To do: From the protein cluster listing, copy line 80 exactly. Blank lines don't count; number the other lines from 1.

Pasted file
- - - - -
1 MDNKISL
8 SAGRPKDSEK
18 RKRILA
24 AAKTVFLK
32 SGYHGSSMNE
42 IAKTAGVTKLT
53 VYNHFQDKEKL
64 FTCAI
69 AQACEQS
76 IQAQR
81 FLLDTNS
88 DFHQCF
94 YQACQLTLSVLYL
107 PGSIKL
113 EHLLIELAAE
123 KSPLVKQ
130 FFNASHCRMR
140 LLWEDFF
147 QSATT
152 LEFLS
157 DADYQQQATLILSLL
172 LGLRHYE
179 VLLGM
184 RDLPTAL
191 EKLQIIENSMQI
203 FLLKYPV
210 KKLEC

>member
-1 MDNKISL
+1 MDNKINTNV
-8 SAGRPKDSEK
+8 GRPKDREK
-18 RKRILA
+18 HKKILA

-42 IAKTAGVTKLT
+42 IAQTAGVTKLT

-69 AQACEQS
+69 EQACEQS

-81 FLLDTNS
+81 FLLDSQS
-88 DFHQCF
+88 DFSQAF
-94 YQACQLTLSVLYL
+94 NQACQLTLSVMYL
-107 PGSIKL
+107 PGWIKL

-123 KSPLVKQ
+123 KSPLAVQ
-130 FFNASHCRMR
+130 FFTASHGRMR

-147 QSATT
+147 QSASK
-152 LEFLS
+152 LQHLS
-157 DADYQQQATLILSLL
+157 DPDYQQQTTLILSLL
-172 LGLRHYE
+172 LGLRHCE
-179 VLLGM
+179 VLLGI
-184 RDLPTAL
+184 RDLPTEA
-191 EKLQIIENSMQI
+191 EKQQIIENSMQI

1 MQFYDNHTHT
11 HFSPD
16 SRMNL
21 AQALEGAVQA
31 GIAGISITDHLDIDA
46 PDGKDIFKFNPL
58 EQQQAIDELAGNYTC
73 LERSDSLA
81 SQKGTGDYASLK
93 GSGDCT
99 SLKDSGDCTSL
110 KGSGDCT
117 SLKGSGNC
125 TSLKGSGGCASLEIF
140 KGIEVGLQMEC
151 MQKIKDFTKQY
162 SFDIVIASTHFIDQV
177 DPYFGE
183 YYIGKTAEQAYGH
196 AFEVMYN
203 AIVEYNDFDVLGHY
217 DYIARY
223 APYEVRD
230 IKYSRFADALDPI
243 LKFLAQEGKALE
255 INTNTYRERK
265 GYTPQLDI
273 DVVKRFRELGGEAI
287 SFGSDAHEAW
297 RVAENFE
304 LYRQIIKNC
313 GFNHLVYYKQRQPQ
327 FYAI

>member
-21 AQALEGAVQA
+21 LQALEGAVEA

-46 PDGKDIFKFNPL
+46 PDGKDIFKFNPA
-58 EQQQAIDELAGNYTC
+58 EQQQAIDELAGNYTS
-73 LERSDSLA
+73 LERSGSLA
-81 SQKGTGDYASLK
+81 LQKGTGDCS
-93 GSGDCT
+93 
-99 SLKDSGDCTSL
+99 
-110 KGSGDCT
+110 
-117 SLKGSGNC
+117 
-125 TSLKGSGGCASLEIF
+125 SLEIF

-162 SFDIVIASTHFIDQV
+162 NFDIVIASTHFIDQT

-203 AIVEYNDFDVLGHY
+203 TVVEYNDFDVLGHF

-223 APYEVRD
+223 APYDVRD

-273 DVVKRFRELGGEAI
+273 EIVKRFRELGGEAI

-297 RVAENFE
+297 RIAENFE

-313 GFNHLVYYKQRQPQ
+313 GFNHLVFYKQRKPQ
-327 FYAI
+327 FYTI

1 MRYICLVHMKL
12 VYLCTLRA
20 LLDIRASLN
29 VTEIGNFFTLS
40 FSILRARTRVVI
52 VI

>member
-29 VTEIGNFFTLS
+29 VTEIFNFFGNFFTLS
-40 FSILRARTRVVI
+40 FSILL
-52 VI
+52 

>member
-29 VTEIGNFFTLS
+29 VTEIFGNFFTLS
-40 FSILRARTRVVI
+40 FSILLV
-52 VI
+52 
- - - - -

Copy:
151 MQKIKDFTKQY